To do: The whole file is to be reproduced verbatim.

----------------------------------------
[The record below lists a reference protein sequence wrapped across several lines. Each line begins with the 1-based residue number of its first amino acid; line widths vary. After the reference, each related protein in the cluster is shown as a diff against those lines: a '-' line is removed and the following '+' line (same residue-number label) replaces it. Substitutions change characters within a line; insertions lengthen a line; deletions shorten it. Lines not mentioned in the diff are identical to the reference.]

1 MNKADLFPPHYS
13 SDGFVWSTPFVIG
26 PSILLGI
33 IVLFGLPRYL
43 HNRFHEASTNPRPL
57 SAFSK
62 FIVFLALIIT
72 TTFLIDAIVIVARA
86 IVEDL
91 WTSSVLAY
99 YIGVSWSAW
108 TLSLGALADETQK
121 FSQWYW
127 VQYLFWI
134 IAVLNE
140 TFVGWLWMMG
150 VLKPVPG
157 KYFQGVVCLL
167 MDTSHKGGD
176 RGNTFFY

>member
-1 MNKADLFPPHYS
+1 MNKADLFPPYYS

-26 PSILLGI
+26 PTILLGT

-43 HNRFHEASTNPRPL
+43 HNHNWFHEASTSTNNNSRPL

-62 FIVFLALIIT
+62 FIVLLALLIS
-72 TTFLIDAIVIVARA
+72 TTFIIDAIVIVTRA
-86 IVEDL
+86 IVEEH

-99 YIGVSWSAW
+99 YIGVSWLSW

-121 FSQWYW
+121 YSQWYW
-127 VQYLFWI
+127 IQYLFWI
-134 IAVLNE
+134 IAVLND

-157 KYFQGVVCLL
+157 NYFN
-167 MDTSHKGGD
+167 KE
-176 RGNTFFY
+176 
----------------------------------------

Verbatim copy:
[The record below lists a reference protein sequence wrapped across several lines. Each line begins with the 1-based residue number of its first amino acid; line widths vary. After the reference, each related protein in the cluster is shown as a diff against those lines: a '-' line is removed and the following '+' line (same residue-number label) replaces it. Substitutions change characters within a line; insertions lengthen a line; deletions shorten it. Lines not mentioned in the diff are identical to the reference.]

1 MNKADLFPPHYS
13 SDGFVWSTPFVIG
26 PSILLGI
33 IVLFGLPRYL
43 HNRFHEASTNPRPL
57 SAFSK
62 FIVFLALIIT
72 TTFLIDAIVIVARA
86 IVEDL
91 WTSSVLAY
99 YIGVSWSAW
108 TLSLGALADETQK
121 FSQWYW
127 VQYLFWI
134 IAVLNE
140 TFVGWLWMMG
150 VLKPVPG
157 KYFQGVVCLL
167 MDTSHKGGD
176 RGNTFFY

>member
-1 MNKADLFPPHYS
+1 MNKADLFPPYYS

-26 PSILLGI
+26 PTILLGT

-43 HNRFHEASTNPRPL
+43 HNHNWFHEASTSTNNNSRPL

-62 FIVFLALIIT
+62 FIVLLALLIS
-72 TTFLIDAIVIVARA
+72 TTFIIDAIVIVTRA
-86 IVEDL
+86 IVEEH

-99 YIGVSWSAW
+99 YIGVSWLSW

-121 FSQWYW
+121 YSQWYW
-127 VQYLFWI
+127 IQYLFWI
-134 IAVLNE
+134 IAVLND

-157 KYFQGVVCLL
+157 NYFN
-167 MDTSHKGGD
+167 KE
-176 RGNTFFY
+176 